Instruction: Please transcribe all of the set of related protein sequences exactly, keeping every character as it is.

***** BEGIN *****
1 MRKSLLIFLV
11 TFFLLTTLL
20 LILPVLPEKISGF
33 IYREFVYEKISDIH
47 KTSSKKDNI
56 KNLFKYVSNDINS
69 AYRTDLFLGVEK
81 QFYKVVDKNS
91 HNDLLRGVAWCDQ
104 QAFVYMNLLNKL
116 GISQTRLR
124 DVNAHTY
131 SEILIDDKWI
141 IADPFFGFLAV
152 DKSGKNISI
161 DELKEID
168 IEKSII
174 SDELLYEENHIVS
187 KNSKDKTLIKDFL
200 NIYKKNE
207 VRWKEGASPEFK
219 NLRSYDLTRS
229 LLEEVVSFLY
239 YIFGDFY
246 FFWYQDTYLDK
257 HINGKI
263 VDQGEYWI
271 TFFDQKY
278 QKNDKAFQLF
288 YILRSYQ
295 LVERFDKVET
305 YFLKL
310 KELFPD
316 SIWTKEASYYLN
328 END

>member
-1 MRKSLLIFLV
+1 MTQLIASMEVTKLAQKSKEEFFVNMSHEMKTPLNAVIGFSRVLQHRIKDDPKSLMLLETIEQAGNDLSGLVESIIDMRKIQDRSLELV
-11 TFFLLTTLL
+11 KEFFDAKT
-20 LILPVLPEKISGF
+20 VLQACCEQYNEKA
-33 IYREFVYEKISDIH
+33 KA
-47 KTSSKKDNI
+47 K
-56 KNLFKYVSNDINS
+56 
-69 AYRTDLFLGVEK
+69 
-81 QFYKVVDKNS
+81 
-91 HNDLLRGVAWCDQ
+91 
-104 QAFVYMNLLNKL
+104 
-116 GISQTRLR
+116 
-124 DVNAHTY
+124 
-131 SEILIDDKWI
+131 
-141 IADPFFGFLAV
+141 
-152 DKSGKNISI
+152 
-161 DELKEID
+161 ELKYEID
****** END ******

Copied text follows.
1 MRKSLLIFLV
11 TFFLLTTLL
20 LILPVLPEKISGF
33 IYREFVYEKISDIH
47 KTSSKKDNI
56 KNLFKYVSNDINS
69 AYRTDLFLGVEK
81 QFYKVVDKNS
91 HNDLLRGVAWCDQ
104 QAFVYMNLLNKL
116 GISQTRLR
124 DVNAHTY
131 SEILIDDKWI
141 IADPFFGFLAV
152 DKSGKNISI
161 DELKEID
168 IEKSII
174 SDELLYEENHIVS
187 KNSKDKTLIKDFL
200 NIYKKNE
207 VRWKEGASPEFK
219 NLRSYDLTRS
229 LLEEVVSFLY
239 YIFGDFY
246 FFWYQDTYLDK
257 HINGKI
263 VDQGEYWI
271 TFFDQKY
278 QKNDKAFQLF
288 YILRSYQ
295 LVERFDKVET
305 YFLKL
310 KELFPD
316 SIWTKEASYYLN
328 END

>member
-1 MRKSLLIFLV
+1 MTQLIASMEVTKLAQKSKEEFFVNMSHEMKTPLNAVIGFSRVLQHRIKDDPKSLMLLETIEQAGNDLSGLVESIIDMRKIQDRSLELV
-11 TFFLLTTLL
+11 KEFFDAKT
-20 LILPVLPEKISGF
+20 VLQACCEQYNEKA
-33 IYREFVYEKISDIH
+33 KA
-47 KTSSKKDNI
+47 K
-56 KNLFKYVSNDINS
+56 
-69 AYRTDLFLGVEK
+69 
-81 QFYKVVDKNS
+81 
-91 HNDLLRGVAWCDQ
+91 
-104 QAFVYMNLLNKL
+104 
-116 GISQTRLR
+116 
-124 DVNAHTY
+124 
-131 SEILIDDKWI
+131 
-141 IADPFFGFLAV
+141 
-152 DKSGKNISI
+152 
-161 DELKEID
+161 ELKYEID